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How to Call Out a Friend For Sexism

Anti-sexism protestors in London.Source: Wikimedia

Over the past few decades, there has been plenty of progress in the fight against sexual discrimination. And yet, low levels of sexism persist in all areas of society and – in some cases – it is still unfortunately rife. Some men, for example, demean women’s sport, think that females are not as skilled at gambling despite evidence to the contrary and that the gender pay gap is a result of lower quality work, on average, than from institutional issues. Sure, sexism is something that men suffer from, too. That said, men continue to enjoy plenty of societal advantages and, in the main, sexism tends to reflect attitudes towards women.

These days, sexism – along with racism and other forms of discrimination – is seen by many to be on the rise. Some fear that there will be a lurch back towards the past when people from all walks of life would speak in a casually sexist manner. Few commentators think that western countries are anything like as sexist as they were in, say, the 1970s. However, even low levels of sexism can build up when they are tolerated. If left unchecked, the levels of sexism we see today could easily become the norm, legitimising more and more sexist behaviour.

This means everyone who wants to stand up against sexism will face a dilemma sooner or later. What do you do when you have a friend – male or female – who makes sexist remarks? Derogatory statements about women, when they aren’t challenged, can start to be normalised and the problem will only get worse. On the other hand, nipping it in the bud with a zero-tolerance approach can put your friendship under strain. So how do you raise your objections without losing your friend?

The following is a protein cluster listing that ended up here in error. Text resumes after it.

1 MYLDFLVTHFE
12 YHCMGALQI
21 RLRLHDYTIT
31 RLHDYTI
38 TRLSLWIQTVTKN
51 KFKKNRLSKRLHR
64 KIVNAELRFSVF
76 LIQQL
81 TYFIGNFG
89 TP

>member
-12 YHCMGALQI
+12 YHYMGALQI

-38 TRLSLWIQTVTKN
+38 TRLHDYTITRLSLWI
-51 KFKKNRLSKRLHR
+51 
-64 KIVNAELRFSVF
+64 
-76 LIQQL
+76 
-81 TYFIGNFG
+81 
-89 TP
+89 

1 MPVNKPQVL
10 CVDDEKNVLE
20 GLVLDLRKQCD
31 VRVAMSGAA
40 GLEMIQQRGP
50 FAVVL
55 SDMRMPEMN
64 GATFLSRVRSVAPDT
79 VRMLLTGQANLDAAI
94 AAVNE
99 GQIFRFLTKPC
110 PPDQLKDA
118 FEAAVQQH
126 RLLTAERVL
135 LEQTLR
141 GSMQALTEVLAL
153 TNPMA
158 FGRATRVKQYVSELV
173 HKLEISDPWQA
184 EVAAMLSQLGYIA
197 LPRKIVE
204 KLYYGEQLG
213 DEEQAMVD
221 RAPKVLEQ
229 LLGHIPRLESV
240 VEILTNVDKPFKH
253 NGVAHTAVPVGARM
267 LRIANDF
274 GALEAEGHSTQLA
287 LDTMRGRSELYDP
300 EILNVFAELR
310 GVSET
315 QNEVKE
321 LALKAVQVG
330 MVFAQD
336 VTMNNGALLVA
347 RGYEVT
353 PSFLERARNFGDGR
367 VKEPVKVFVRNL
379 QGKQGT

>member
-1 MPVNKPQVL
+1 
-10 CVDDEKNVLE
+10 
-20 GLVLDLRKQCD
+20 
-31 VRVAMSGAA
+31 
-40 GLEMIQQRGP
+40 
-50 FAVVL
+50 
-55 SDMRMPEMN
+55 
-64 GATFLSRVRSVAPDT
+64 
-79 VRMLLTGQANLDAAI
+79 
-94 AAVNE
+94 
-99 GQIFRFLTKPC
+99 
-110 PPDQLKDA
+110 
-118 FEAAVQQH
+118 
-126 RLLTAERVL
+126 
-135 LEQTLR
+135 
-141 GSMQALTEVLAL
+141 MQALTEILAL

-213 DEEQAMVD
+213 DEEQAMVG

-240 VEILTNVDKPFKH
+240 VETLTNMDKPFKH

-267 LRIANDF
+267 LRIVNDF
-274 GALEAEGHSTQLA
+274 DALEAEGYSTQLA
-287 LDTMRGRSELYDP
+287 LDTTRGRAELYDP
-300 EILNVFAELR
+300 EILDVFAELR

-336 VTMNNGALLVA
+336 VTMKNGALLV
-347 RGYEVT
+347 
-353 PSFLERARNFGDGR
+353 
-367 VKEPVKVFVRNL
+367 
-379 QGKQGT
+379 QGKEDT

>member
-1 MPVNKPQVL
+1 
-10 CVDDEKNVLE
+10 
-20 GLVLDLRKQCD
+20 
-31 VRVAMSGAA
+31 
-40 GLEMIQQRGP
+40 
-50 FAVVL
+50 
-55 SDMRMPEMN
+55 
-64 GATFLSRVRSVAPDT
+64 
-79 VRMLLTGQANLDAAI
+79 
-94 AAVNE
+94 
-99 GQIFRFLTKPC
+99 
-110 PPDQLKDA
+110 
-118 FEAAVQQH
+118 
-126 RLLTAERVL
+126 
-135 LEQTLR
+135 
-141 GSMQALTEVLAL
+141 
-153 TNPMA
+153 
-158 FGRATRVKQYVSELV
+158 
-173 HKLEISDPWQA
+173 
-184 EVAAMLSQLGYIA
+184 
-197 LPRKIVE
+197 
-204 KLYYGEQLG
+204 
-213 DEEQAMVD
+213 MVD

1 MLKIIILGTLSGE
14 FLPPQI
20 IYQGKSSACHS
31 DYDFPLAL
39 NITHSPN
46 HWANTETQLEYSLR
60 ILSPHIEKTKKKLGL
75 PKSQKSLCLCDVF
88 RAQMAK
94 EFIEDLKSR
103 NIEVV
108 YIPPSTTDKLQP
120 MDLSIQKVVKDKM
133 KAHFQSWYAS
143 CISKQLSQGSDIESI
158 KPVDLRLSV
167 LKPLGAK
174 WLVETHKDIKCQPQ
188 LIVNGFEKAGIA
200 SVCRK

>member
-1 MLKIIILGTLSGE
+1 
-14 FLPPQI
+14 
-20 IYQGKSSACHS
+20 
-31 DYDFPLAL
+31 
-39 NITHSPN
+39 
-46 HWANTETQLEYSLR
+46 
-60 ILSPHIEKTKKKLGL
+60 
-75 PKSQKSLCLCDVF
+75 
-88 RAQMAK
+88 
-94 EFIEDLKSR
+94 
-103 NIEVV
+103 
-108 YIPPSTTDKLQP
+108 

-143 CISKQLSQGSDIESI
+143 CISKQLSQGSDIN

Stay Calm

When you notice a sexist comment, there is no need to be outraged or upset. Simply saying that you think something is sexist is enough to push back. If your friend takes exception to what you say, then that is their problem and says more about their true attitudes than yours. Most reasonable people will understand they shouldn’t have said what they did when it is pointed out and will refrain from such comments in future.

Don’t Leave It to Others

If you have a friend who doesn’t consider that they are sexist but who says sexist things anyway, then take responsibility for it. Men, especially, can let such comments go thinking that a mutual female friend will address it so they don’t have to. In fact, a man calling out sexism can be very powerful. It removes the conspiratorial nature of some forms of sexism and sets a tone that means you can continue as friends.

Even low-level sexism can lead to a toleration of violence.Source: Wikimedia

Remain Incredulous

When somebody says something that can be interpreted as sexist – but also might not be – it can be a difficult call to make. Friends that constantly operate in this grey area are really asking you to conspire with them and to accept their sexist views even if there is a thinly veiled excuse for it every time. If you are faced with this situation, then simply pretend you don’t understand. Get your friend to explain exactly what they mean. Then you are in a better position to call out any sexism that becomes apparent from making it plain.

Handling Sexist Jokes

Whether you think a sexist joke is humorous or not, the best thing to do is to not react to it. Offensive gags might be funny at some level but they are upsetting to anyone who is being targeted by them. When your friend tells you a joke which is sexist you don’t have to challenge it. Just don’t laugh. A nonchalant reaction soon sends the message that you don’t want to hear such jokes from your friends and they should find another way to make you laugh. No one likes to tell jokes which don’t get the desired reaction, after all.

Consider Moving On

Not all friendships last a lifetime. Although there is no need to fall out with a pal just because they say one or two sexist things, you should consider moving on if they persist. If you have challenged your friend on sexism and it isn’t making a difference to their behaviour, then it is time to make your mind up about what it is that you really have in common.